The either or both of the DACs 304, 306 can be over-sampled. That is, the sampling rate of the DACs 304, 306 can be set to a rate that is greater than the symbol rate of the symbol stream being received by the DACs 304, 306. Therefore, the linearizing is performed on over-sampled signals. The symbol rate can be, for example, 800 MHz. Over-sampling can be used for all of the different methods of signal linearization discussed.
This implementation includes a delay 510. The input x[n] and a delayed version of x[n] (x[n−1]) are connected to multiple regressors 520, 522, 524. Outputs of the regressors are multiplied by coefficients c0[n], ck-1[n] . . . ck-1[n] and summed, generating a filter output Z[n]. Only one delay is shown in
The term regressor is commonly used in the field of statistics. An implementation of a regressor can include implementing or selecting a function. Exemplary functions that can be selected include polynomials, sinusoidal functions, splines, and wavelets. The function selection for the non-linear filters used for reducing non-linearities of receive signals is based upon prior knowledge of the non-linearities. More specifically, the function selection is based upon prior knowledge regarding the transmission DAC and/or the echo DAC non-linearities, and/or receive signal non-linearities. Once a function has been selected, the selected function can be fine-tuned based upon the prior knowledge of the DAC non-linearities.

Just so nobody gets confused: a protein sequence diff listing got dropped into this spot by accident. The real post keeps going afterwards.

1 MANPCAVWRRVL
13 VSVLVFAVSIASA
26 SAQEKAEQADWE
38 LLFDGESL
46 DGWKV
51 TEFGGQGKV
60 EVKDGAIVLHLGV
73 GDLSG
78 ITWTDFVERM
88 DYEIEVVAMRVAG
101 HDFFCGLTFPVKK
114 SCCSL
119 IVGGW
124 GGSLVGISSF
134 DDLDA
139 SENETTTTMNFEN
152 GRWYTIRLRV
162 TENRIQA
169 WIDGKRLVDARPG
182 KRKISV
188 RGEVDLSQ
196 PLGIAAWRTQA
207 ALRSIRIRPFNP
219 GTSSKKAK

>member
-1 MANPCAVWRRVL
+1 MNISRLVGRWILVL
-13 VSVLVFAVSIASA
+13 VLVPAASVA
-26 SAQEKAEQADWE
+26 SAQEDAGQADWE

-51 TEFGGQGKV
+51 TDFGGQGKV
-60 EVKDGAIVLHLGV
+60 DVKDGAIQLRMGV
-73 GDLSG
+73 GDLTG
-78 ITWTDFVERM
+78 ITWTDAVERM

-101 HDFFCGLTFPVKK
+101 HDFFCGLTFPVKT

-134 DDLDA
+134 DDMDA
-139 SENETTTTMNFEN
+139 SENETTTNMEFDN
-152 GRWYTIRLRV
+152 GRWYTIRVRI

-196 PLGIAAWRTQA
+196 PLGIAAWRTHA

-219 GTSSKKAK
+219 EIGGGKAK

When in operation, the regressors are pre-selected and do not change. The coefficients adaptively change as will be described.
Selection of Coefficients of the Non-Linear Filter
As will be described, the application of the periodic test patterns allows for averaging out the effects of noise. Additionally, different test patterns are selected for determination of the non-linear DAC components that correspond with fundamental frequencies of the different test patterns. That is, analysis of the collected receive symbols for a single test pattern can yield an estimate of the non-linear components that do not fall on fundamental frequency components of that particular pattern, but does not allow for determination of non-linear components that do fall on the fundamental frequencies. The application of different patterns allows for determination of the non-linear components at the fundamental frequencies of the test patterns.